Review: Eminent Victorians by Lytton Strachey

The history of the Victorian Age will never be written: we know too much about it. For ignorance is the first requisite of the historian--ignorance, which simplifies and clarifies, which selects and omits, with a placid perfection unattainable by the highest art.
Thus begins the preface to Lytton Strachey's Eminent Victorians. The Victorian Age was no more than two decades away when this book was published, and its shadow was still very much in the room. How to depict a period that was too close for historical perspective? How to capture its spirit without getting hopelessly entangled in the web of information available about it? Strachey's answer is to rely on individual lives as on some sort of historical flashlights, to use them to illuminate larger trends of the 19th century. To see what the Victorian Age was really like, one's best bet is to look not at history directly, but at history filtered through biography. In other words, to see what the Victorian Age was really like, one has to find out what some of most eminent Victorians were like, how they lived and under what circumstances their individual lives got entwined with the flow of history.

This might, at a first glance, sound like a pretentious or boring endeavor. It's nothing of the sort. Strachey has that gift of selecting details that make both history and biography come alive. His voice is wry, irreverent and endlessly entertaining. If you've read AndrĂ© Maurois' History of England or Indro Montanelli's History of Rome or History of the Greeks, you might be familiar with the style. (And if you haven't read them, they are highly recommended. They are charming and funny and make reading history a pleasure. Montanelli in particular can make one laugh till they cry. And by "one" I mean "me," and by "can" mean "totally have.")

Here is a sample of Strachey's wit, the target being Florence Nightingale:
Her conception of God was certainly not orthodox. She felt towards Him as she might have felt towards a glorified sanitary engineer; and in some of her speculations she seems hardly to distinguish between the Deity and the Drains.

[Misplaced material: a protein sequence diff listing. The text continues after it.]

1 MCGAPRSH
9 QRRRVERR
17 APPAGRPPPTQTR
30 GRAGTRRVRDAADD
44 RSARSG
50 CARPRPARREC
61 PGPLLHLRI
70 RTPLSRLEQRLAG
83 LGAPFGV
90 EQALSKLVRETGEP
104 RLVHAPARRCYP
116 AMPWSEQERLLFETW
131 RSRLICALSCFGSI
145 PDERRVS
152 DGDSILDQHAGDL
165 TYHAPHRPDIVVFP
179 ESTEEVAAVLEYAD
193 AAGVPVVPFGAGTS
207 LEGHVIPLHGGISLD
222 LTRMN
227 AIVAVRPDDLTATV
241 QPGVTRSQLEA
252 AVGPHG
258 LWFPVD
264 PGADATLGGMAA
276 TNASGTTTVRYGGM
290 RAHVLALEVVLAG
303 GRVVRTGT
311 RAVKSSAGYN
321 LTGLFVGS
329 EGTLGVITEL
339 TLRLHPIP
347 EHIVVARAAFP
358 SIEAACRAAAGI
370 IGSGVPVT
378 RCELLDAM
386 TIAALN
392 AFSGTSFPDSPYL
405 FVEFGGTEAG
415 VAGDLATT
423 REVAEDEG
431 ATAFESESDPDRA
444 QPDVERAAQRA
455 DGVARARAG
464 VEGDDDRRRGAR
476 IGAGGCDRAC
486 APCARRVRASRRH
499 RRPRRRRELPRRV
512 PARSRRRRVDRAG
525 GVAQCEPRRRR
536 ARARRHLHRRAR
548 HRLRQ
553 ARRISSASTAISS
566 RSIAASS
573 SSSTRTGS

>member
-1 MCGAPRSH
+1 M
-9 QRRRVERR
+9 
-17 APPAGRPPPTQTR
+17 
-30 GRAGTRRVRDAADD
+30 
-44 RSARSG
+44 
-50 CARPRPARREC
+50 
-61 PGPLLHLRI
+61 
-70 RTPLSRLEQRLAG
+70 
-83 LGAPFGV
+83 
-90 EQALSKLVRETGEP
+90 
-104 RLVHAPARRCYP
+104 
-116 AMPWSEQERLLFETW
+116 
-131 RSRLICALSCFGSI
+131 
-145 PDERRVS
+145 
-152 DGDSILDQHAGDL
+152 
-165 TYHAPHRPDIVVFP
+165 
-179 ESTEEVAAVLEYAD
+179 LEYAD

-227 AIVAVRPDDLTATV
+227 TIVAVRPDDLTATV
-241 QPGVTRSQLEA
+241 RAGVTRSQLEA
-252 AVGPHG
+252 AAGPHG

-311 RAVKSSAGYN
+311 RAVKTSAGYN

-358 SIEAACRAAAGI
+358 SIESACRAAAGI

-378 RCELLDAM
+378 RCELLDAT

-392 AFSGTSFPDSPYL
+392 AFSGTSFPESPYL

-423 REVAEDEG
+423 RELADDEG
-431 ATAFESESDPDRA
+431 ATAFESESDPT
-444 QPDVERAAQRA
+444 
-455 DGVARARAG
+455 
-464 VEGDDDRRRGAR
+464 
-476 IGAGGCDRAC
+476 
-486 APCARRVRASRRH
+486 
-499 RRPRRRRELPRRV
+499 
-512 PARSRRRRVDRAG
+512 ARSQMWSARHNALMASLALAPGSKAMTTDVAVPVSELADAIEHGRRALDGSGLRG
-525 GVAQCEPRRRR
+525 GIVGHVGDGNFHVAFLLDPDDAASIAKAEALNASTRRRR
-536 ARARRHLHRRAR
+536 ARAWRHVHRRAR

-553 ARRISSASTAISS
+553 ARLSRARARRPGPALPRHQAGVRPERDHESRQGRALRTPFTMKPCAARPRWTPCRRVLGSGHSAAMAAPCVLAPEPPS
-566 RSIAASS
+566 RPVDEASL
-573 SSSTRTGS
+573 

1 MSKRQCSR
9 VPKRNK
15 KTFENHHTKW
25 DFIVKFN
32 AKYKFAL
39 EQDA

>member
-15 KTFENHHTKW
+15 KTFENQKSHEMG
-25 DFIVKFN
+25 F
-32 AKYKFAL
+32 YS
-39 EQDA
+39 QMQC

Here's another sample, this time on the very admired and (much) later beatified John Henry Newman:
When Newman was a child he "wished that he could believe the Arabian Nights were true." When he came to be a man, his wish seems to have been granted.
But there is more to Lytton Strachey than to Maurois and Montanelli. His humor is almost never entirely magnanimous. His irreverence is not intended to make history "friendlier" to the readers, but to expose it in its pretensions and its petty truth. He is a man with an axe to grind. The 19th century is both his subject and his adversary. The only way to present it truthfully is to break with its canons. That is why he doesn't write a history, but a series of "silhouettes." That is why he denounces traditional biographies in the Preface and focuses instead on the psychology of the people he writes about, on reconstructing their personalities and, through this lens, their deeds. And once he does this, a different picture of the 19th century emerges.

I have no idea if it's appropriate to call Lytton Strachey a modernist, but this book here, in its refusal of comprehensiveness and its troubled relation with the 19th century, is certainly an act of modernism. (ETA: Turns out it's perfectly appropriate to call Strachey a modernist, so everyone rejoice.)